People like likable.
  • People like likable.
Yesterday was a big day for Bon Jovi. They kicked off their Circle World Tour—circle as in, that's the name of their new record, and circle as in, we are all in this together and we should hold hands in a circle (JBJ has been campaigning for social causes and lefty candidates since 2000, and the new record is an Issues Record)—with two solid hours of soft hard rock at what JBJ called "Key West Arena," they stood in solidarity as shredder Richie Sambora insisted on wearing feathers, and they learned from a neon yellow sign held up by someone in the cheap seats that "I AM NAMED JOVI SAMBORA." Jovi Sambora, that is a serious condition you have.

My cameras battery died before they took the stage, but I couldnt have beaten this anyway. RIGHT?
  • My camera's battery died before they took the stage, but I couldn't have beaten this anyway. RIGHT?
It was a great concert, frankly. People love a Bon Jovi, and for good reason. Jon, who'll be 48 next month, is still a nice guy with the face and body of a heartbreaker. He's earnest and deeply likable. He also has a lovably awkward way with his own butt and legs. (The top half of his body, including his head and his eternally lustrous hair, is fairly spectacular and moves properly.) The rest of the band is out of central casting: the poodle keyboardist (remember him?!), the tough-guy sunglassed drummer, and then Richie, the sorta bad boy who was married to Heather Locklear and dated Denise Richards and has trouble with the booze.

"I want to thank you very much for your friendship," Jon announced to the crowd of, what, about 17,000? He was so comfortable onstage, and so excited and grateful to be back arena-rocking it. At one point he actually asked the audience, during the encore, if any people remaining in their seats would "do me the honor of standing up?" (He's on a roll; last week he was on "30 Rock." He also checked out a homeless shelter as a model for his own foundation's charity work while he was in Seattle, which I wrote about here.) And his voice is as melodious-yet-husky as ever. He sang his heart out this kickoff night (I worried about tonight!).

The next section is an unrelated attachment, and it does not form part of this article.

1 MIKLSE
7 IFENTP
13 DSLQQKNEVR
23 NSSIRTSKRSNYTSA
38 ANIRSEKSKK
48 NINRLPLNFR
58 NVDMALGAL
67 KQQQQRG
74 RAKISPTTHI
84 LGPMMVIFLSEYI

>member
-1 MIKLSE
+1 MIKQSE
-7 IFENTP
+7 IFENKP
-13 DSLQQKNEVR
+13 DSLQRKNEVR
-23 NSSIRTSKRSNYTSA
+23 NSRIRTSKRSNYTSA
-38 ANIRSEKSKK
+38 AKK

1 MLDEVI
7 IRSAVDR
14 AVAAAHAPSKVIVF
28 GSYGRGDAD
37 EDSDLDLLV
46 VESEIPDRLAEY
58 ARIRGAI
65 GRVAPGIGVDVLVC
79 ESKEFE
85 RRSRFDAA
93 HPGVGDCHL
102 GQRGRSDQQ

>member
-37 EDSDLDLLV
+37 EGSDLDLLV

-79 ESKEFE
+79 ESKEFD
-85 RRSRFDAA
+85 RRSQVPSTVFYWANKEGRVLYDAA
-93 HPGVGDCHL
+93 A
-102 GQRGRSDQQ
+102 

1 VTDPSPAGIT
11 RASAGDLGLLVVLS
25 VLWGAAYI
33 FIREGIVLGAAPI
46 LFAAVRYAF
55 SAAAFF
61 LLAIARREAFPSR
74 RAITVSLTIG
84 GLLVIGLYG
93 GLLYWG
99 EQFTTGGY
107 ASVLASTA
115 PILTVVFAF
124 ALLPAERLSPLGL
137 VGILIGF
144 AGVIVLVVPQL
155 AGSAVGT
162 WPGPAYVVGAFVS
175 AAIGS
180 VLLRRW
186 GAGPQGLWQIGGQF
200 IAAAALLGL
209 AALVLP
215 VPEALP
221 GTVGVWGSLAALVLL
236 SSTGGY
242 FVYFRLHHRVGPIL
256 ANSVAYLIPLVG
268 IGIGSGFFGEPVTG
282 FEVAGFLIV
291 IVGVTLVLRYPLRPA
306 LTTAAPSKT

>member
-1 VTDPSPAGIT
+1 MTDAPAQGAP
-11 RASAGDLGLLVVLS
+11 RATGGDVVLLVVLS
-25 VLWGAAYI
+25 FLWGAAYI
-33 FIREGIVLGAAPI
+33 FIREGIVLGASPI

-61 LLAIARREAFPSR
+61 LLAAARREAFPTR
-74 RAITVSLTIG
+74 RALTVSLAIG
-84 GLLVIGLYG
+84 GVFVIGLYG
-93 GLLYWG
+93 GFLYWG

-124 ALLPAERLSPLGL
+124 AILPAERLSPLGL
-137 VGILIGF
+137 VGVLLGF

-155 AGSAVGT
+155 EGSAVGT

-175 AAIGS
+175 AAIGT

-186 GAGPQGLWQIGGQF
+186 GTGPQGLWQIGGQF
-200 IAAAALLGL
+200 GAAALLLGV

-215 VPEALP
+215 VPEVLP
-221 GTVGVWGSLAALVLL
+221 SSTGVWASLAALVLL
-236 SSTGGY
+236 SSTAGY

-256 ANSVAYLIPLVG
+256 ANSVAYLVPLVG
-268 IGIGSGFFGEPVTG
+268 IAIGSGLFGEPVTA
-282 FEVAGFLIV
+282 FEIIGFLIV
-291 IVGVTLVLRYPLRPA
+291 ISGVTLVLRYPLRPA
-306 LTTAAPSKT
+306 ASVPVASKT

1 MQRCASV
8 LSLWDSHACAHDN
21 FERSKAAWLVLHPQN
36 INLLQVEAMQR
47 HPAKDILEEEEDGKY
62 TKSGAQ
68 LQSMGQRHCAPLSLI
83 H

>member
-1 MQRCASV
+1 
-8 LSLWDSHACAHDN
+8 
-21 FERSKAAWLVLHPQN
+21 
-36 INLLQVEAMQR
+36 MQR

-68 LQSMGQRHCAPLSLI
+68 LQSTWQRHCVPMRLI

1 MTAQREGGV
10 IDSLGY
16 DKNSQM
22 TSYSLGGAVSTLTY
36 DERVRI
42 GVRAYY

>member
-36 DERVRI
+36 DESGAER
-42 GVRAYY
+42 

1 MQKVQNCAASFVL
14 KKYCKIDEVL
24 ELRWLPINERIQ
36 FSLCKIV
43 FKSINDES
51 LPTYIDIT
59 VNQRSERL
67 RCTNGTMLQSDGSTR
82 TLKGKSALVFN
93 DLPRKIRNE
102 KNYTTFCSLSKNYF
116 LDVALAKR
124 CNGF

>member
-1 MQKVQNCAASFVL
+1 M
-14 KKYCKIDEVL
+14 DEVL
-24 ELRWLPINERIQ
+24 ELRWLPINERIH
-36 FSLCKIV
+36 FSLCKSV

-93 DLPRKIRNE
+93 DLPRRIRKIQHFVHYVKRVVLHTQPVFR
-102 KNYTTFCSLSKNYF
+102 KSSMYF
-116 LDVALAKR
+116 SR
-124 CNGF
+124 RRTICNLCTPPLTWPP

There were songs from the new record, songs from the very first record in 1984 ("that's like showing somebody your baby pictures," Jon said after "Roulette" and "Shot Through the Heart"), songs from "New Jersey" (Richie sang "Homebound Train" for the first time in concert, and he was great and gruff and bluesy), and, of course, what everybody was hoping for—songs from "Slippery When Wet."

Thing is, the guys didn't seem tired or washed up at all.

There were two major highlights: Jon doing Leonard Cohen's "Hallelujah"—if there's one major difference between Bon Jovi now and Bon Jovi then, it's that they're more musical now; they actually seem musically capable of more, despite older throats and fingers and whatnot—and the final number, which, of course, was "Livin' on a Prayer."

The beauty of that song, aside from the beauty of the song WHICH IS CONSIDERABLE (I have strong, strong feelings on this subject), is that it demonstrates that this band's seeming newfound social activism on behalf of working and poor people isn't actually new—Tommy had his six string in hock way back in the day, somewhere not far from where these guys are from in New Jersey.

So if you're debating going tonight, do it. There are still tickets left from what I can gather over at the Bon Jovi web site. You'll get ridiculous Bolshevik graphics and cheesy montages and heartfelt cliches, and it will all be just great. Unless somebody gets named Jovi Sambora.

If you want to see a photo and a set list, check out Ernest Jasmin's coverage here or a slew of photos of the concert at Back Beat Seattle.